Details of Railway Accidents in the Ottawa Area



1898, June 10 - Ottawa and New York Railway work train derailed at Embrun, 4 killed.




This accident occurred before the Ottawa and New York Railway was opened to traffic.  It turned out to be the most serious accident in the entire life of the line.

From the Chesterville Record of  16 June 1898:

Four men killed.
Gravel train derailed with terrible results.
Accident occurred near St. Onge in Russell county.
Twenty five cars reduced to splinters.
Russell June 11.  At 6 o'clock last night a construction train on the New York and Ottawa Railroad, with 22 cars loaded with gravel, left the track at Embrun station. 
The accident is supposed to have been caused by an open switch.  The engine turned over on its side and ten cars piled up and were smashed into tinder.
Four bodies were taken out of the wreck.  They are Mr. Greenley, conductor, Mr. Crysler, fireman, and J.W. Rombough and Greenley carmen.
At 8 o'clock this morning it was impossible to say if any more are under the wreck.
Ottawa June 11.  The accident caused quite a stir around the city and was discussed on all sides, although no authentic particulars can be obtained.  The Free press sent a representative to the scene and at a late hour this morning he telephoned that the accident was most appalling  Only the four bodies had been removed from the wreck and it was not thought any others met death, although an escape after the sudden pitch in occurred would have been impossible to any on the ill-fated train.
From information received, the train was ditched by an open switch near St. Onge, which is about seven miles from Russell village.  The train was known as No. 3 and was returning from the pit to Longfield on the last run of the day at the rate of nearly 20 miles an hour.  The train consisted of an engine and 25 heavily laden cars.  Just where the switch is situated there is a steep embankment and down this the engine plunged at full steam with the unfortunate victims.  There was no chance for escape.  In a twinkling the cars crashed together and went on top of the locomotive and the poor fellows who were in the cab.  The three nearest cars were reduced to splinters and all piled up in a miscellaneous mass on top of the wrecked engine.  The scene which followed was frightful.  No assistance could be rendered the helpless ones.
Work of rescue started at once by the railway hands, but it was hours before the bodies were recovered.
The bodies of William Rombough, the cable man on the train, and Fireman Crysler were recovered about 8 o'clock but that of Conductor Greenley could not be found until 2 o'clock this morning and by that time two car loads of gravel had been shovelled away.  The man's head was badly smashed and his legs broken, Fireman Crysler's body was found near that of Rombough.  It was frightfully bruised.  A brother of Greenley's who was also on the train was hurled head first into the ditch and one of the cars crushed him.  He was killed instantly.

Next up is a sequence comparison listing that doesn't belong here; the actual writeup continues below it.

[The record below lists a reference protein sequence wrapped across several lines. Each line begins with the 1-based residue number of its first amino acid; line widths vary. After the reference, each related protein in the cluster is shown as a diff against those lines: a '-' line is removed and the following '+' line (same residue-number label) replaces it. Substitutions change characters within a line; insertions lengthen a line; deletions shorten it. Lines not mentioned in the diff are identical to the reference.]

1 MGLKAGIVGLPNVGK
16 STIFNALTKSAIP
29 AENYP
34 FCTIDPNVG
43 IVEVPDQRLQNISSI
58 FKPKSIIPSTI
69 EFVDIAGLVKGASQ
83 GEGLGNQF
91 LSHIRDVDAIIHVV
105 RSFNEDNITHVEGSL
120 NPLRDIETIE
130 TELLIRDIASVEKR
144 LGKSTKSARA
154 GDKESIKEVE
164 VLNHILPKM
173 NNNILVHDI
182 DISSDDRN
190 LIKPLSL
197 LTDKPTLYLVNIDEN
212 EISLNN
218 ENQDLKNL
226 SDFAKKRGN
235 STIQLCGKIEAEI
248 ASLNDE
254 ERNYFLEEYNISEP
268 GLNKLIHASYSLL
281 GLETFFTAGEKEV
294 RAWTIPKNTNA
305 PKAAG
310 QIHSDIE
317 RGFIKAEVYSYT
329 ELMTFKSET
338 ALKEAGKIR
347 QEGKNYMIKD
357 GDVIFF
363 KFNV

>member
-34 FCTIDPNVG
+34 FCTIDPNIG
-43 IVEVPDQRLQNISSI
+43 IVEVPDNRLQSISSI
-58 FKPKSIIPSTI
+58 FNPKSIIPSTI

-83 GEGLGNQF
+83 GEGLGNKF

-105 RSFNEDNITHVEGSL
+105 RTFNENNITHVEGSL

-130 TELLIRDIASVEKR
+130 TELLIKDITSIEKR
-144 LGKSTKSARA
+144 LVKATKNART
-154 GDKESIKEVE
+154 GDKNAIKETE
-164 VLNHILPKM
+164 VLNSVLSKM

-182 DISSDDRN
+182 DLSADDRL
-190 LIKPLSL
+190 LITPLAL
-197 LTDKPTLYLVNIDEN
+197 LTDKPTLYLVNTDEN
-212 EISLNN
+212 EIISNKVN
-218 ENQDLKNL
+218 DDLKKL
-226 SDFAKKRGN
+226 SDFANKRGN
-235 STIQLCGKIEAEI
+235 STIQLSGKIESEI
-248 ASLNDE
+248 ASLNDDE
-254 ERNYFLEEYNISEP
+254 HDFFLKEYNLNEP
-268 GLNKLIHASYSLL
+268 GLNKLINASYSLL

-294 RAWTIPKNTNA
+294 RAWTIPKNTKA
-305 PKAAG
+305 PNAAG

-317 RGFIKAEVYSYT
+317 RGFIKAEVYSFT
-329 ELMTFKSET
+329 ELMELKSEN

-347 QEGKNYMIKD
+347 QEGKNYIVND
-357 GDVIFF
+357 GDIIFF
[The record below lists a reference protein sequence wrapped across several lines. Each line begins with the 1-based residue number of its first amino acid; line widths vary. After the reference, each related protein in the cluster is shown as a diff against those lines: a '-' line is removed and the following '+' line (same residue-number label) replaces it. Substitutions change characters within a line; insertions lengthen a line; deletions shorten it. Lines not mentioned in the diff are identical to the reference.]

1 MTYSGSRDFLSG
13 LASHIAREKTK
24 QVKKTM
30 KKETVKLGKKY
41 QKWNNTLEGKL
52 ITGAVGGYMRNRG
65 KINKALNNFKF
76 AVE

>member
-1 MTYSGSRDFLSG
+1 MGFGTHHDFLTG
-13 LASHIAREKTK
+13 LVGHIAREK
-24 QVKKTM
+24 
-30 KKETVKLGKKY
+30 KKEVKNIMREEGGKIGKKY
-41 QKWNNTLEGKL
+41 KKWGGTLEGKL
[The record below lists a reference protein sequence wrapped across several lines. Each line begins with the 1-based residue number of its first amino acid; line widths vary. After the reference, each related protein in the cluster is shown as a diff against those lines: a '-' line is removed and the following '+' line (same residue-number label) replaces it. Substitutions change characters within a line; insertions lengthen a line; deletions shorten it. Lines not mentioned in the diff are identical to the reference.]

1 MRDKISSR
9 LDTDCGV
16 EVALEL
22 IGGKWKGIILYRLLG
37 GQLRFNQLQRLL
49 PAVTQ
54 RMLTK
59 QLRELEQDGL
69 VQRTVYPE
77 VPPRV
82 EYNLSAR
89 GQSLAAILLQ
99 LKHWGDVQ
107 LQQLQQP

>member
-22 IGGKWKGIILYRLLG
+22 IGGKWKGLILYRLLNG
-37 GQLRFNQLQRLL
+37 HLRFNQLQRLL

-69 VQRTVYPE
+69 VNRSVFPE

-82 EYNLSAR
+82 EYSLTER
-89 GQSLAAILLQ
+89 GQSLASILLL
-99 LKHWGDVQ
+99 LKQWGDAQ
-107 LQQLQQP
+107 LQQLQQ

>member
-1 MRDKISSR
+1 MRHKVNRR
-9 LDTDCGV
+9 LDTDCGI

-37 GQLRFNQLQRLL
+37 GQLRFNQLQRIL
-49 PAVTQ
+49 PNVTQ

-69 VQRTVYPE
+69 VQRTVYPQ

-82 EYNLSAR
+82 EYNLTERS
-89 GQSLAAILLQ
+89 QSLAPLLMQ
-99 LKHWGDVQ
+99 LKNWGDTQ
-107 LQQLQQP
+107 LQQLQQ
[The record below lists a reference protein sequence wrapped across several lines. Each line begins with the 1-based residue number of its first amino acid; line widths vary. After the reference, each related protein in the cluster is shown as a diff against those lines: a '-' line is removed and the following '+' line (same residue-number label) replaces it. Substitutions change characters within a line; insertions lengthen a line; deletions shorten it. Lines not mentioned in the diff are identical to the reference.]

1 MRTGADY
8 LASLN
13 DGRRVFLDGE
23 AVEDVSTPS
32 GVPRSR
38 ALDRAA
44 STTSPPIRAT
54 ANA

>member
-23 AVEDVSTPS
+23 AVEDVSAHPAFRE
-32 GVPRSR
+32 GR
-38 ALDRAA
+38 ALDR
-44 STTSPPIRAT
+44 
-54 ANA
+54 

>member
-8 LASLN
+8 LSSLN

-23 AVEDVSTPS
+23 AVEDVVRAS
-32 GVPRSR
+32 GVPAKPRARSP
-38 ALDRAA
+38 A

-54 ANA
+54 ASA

Engineer Murray, as the train approached the switch, notices something was wrong and quickly reversing the brakes, jumped for his life.  He escaped with a few bruises and a scalp wound.  Jacob Brown, one of the train hands, had one of his hands frightfully crushed and Manson Hollister an ugly scalp wound.  Both are in serious condition and fears are entertained for their recovery.
Greenley, a short time ago, moved from the east to Ottawa, and has a wife and two sons here. 

Crysler was a resident of Crysler and was a single man.

President Hibbard, when seen in referrence to the accident said ""I know very little of the details.  There is no telegraph office at Embrun and the nearest telephone is three miles away, so that particulars are meagre.  It appears that a construction train belonging to the contractors Messrs. Balch and Peppard was going south.  It consisted of an engine and some twenty empty flat cars.  The switch at the north end of Embrun siding had been tampered with, possibly by someone who knew very little about it.  The wheels of the engine caught in the opening, with the result that the engine was derailed and ten flat cars piled upon one another.  The cars were entirely demolished and the engine partially disabled.  Fireman Crysler of Crysler; Conductor Greenley, of Ottawa and two brakemen, whose names I do not know, were killed.  This was the contractors train, the company had nothing to do with the accident and we are in no way responsible for it.  As I said before it was purely on account of some one tampering with the switch.
An inquest into the cause of the wreck on the Ottawa and New York road was held at Embrun.  Dr. Ferguson, of Cumberland, presided as coroner, and Duncan McDiarmid was foreman of the jury.  There was quite an array of legal talent, R.A. Pringle representing the contractors, and C.H. Cline of Cornwall and C.B. Rae of Chesterville, the friends of the victims.  After hearing all the evidence the inquest was adjourned to meet again on 16th instant in the village of Russell. An order was issued for the interment of the bodies.
There was also a piece on the death of Frank Crysler, the only son of the reeve of Crysler and a description of the funeral.

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